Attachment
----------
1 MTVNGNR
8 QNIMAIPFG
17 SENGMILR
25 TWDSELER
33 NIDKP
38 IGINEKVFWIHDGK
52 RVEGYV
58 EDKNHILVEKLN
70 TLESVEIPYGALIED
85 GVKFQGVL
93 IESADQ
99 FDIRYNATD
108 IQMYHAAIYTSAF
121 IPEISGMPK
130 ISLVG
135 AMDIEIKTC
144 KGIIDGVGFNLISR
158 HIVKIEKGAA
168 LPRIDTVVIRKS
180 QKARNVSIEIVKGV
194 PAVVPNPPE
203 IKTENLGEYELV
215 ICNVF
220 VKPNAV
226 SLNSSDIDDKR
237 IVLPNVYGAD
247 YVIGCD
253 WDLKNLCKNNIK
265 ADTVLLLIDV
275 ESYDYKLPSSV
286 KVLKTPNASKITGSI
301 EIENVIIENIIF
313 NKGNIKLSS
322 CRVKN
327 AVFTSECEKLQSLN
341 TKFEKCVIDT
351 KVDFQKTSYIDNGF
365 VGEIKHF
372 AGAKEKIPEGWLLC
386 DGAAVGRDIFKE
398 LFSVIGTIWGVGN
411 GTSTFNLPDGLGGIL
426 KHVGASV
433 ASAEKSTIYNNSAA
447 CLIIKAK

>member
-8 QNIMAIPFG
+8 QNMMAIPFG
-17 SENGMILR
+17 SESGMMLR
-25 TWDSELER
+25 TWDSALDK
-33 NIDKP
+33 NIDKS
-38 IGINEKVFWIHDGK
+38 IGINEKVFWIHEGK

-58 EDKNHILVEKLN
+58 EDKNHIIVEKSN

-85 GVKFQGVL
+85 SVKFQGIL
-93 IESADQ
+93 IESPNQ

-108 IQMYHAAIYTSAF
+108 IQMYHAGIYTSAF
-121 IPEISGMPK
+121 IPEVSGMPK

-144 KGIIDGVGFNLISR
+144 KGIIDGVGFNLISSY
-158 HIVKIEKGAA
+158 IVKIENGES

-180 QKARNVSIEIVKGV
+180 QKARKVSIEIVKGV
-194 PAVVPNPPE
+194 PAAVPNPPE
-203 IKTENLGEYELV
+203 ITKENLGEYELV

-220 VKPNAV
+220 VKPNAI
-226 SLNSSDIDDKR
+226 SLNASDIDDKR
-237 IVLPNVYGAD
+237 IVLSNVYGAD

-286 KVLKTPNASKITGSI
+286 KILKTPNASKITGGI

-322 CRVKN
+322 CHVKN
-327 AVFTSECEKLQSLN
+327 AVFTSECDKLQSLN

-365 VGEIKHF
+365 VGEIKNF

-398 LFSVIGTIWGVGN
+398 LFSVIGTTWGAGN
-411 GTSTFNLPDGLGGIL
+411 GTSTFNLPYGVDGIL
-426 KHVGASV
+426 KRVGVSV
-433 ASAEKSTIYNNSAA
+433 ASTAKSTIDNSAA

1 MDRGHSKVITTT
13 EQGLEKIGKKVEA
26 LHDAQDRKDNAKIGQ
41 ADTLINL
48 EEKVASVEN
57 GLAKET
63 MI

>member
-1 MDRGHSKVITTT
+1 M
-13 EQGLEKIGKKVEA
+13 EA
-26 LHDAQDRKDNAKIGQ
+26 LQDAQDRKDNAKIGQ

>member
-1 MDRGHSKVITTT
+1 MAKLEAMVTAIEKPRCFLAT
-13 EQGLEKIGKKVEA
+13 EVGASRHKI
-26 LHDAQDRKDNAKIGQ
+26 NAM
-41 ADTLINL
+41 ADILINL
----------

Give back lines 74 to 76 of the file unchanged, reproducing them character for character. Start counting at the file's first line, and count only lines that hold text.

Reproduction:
+194 PAAVPNPPE
-203 IKTENLGEYELV
+203 ITKENLGEYELV